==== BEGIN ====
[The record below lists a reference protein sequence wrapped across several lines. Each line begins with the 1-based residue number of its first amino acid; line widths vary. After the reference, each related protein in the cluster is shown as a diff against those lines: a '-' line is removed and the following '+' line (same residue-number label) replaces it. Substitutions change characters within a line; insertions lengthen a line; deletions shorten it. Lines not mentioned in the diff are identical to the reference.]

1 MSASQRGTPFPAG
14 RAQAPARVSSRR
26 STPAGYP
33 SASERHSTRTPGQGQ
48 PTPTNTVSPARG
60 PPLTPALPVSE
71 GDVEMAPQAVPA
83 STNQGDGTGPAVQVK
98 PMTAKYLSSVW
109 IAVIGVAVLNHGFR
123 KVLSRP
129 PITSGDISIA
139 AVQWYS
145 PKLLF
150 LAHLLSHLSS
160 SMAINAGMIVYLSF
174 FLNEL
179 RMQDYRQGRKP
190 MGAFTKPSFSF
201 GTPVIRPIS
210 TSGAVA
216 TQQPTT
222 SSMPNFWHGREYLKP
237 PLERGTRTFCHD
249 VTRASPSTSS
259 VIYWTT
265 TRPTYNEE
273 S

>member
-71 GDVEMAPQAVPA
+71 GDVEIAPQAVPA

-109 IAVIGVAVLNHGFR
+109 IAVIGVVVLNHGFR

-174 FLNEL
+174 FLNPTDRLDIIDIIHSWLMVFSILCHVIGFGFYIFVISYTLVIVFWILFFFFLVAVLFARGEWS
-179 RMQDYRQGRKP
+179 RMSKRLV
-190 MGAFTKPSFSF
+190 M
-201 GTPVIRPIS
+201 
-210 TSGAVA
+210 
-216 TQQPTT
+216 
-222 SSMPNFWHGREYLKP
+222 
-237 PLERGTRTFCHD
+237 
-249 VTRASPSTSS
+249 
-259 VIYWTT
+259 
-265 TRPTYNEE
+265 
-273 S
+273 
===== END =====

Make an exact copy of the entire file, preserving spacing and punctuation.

[The record below lists a reference protein sequence wrapped across several lines. Each line begins with the 1-based residue number of its first amino acid; line widths vary. After the reference, each related protein in the cluster is shown as a diff against those lines: a '-' line is removed and the following '+' line (same residue-number label) replaces it. Substitutions change characters within a line; insertions lengthen a line; deletions shorten it. Lines not mentioned in the diff are identical to the reference.]

1 MSASQRGTPFPAG
14 RAQAPARVSSRR
26 STPAGYP
33 SASERHSTRTPGQGQ
48 PTPTNTVSPARG
60 PPLTPALPVSE
71 GDVEMAPQAVPA
83 STNQGDGTGPAVQVK
98 PMTAKYLSSVW
109 IAVIGVAVLNHGFR
123 KVLSRP
129 PITSGDISIA
139 AVQWYS
145 PKLLF
150 LAHLLSHLSS
160 SMAINAGMIVYLSF
174 FLNEL
179 RMQDYRQGRKP
190 MGAFTKPSFSF
201 GTPVIRPIS
210 TSGAVA
216 TQQPTT
222 SSMPNFWHGREYLKP
237 PLERGTRTFCHD
249 VTRASPSTSS
259 VIYWTT
265 TRPTYNEE
273 S

>member
-71 GDVEMAPQAVPA
+71 GDVEIAPQAVPA

-109 IAVIGVAVLNHGFR
+109 IAVIGVVVLNHGFR

-174 FLNEL
+174 FLNPTDRLDIIDIIHSWLMVFSILCHVIGFGFYIFVISYTLVIVFWILFFFFLVAVLFARGEWS
-179 RMQDYRQGRKP
+179 RMSKRLV
-190 MGAFTKPSFSF
+190 M
-201 GTPVIRPIS
+201 
-210 TSGAVA
+210 
-216 TQQPTT
+216 
-222 SSMPNFWHGREYLKP
+222 
-237 PLERGTRTFCHD
+237 
-249 VTRASPSTSS
+249 
-259 VIYWTT
+259 
-265 TRPTYNEE
+265 
-273 S
+273 